BJ: We luckily got to play a few shows in Europe with Harvey Milk.  I’ve

been a fan of their music for years but never got the chance to see

them live.  They played songs spanning their entire catalog (15

years?), they were telepathically tight doing slower-than-slow riffs,

and they were just plain crushing.  Surpassed my high expectations.

Dylan: Have you made some great memories on your last tour?

BJ: We just played the Siren Festival at Coney Island in NY, easily the

biggest crowd we’ve performed in front of in the States, and it was a

blast.  At the end of the set, frustrated by a broken FX pedal, I

threw my bass into the press box.  A security guard handed it to a

kid in front, and the expression of pure joy on his face as he

air-guitar’d is blazed into my brain.  I hope he kept the bass and

takes good care of it.

Dylan: Ha! Nice. It’s time for a philosophical/theological thought you’d like to share with the ReleBlog.

BJ: This is certainly a huge can of worms.  I’m an atheist, have been for

as long as I can remember.  I have a huge list of troubles with all

of the organized religions, but am especially concerned with the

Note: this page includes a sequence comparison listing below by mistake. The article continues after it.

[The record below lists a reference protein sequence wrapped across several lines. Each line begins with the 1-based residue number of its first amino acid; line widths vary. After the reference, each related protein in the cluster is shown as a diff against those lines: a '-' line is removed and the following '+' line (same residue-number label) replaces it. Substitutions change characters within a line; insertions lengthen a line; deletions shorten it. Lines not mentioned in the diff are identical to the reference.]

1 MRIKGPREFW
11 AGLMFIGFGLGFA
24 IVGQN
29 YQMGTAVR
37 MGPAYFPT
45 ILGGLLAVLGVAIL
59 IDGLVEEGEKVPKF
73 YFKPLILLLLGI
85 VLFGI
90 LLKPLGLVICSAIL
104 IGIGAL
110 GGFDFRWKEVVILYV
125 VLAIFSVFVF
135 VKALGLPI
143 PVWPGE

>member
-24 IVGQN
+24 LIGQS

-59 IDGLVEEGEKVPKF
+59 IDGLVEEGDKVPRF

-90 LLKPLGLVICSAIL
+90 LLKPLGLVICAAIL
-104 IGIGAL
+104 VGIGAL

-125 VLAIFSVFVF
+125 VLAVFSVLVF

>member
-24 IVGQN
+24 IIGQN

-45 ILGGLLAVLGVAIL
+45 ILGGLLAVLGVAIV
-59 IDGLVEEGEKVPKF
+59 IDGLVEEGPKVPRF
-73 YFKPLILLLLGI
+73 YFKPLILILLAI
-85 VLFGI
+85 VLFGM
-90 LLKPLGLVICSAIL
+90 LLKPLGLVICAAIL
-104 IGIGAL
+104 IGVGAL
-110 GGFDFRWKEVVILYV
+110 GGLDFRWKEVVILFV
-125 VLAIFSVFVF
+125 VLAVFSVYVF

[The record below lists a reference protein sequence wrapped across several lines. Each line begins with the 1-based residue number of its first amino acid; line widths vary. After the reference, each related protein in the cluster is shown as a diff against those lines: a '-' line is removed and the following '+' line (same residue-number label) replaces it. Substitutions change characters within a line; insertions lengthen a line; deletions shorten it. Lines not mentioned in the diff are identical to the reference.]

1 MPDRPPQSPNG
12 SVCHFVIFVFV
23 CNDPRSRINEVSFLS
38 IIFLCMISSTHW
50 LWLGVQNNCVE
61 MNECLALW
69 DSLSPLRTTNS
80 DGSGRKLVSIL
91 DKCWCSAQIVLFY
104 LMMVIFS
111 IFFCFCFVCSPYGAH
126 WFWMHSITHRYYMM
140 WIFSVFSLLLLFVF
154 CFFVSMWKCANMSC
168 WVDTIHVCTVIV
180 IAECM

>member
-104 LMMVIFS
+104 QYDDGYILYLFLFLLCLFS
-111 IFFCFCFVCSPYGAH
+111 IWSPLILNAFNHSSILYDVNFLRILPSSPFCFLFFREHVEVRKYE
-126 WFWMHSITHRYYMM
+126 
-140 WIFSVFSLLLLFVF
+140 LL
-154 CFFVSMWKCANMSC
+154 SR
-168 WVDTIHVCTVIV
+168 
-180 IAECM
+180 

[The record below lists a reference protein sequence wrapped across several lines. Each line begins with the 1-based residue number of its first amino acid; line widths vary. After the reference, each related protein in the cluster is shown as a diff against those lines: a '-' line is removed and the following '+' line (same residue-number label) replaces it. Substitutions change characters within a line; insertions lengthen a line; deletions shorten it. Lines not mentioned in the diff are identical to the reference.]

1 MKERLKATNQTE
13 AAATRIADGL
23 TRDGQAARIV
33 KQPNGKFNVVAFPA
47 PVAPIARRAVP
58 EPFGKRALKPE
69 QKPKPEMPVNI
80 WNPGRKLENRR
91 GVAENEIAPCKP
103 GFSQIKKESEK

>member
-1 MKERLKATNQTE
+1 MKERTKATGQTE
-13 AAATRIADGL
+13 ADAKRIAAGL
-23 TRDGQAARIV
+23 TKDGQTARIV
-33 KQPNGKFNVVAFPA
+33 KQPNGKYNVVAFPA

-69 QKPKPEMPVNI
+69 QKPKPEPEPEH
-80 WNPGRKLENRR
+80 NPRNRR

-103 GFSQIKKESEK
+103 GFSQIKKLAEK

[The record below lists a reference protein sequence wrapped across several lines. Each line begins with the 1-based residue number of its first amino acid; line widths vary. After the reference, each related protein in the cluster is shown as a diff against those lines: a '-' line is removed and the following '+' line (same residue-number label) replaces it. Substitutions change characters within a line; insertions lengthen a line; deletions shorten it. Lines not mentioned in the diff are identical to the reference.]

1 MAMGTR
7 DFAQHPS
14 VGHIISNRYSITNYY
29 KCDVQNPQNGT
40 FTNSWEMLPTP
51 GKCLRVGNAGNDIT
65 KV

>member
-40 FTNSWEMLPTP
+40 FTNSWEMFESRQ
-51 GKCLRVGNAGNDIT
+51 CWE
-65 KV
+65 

late-capitalist form of Christianity that seems to be rising in this

country.  Fundamentalism seems rampant and intolerant, and at odds

with the basic tenants of all the Judeo-Christian traditions,

especially the Golden Rule.  We have in the past couple of years

watched our government leaders wage holy wars abroad (remember Bush

initially called the invasion of Iraq a “crusade”).  I respect

others’ beliefs and appreciate faiths of all kinds, but only up to a

point: the moment anybody forces their beliefs on others, religious

or otherwise, crises ensue.  Debate: yes.  Delusion: no.

Dylan: Sometimes I like to open up the can of worms, it can be a great opportunity for discussion/education. So what have you been learning lately? What have you been reading?

BJ: I recently read “The Kite Runner” by Khaled Hosseini, which I found

illuminating in its portrayal of Afghanistan over several decades of

decline, but a bit melodramatic and too tightly-wound.  I read “The

Road” by Cormac McCarthy, and it’s like the novel I wish I could

write.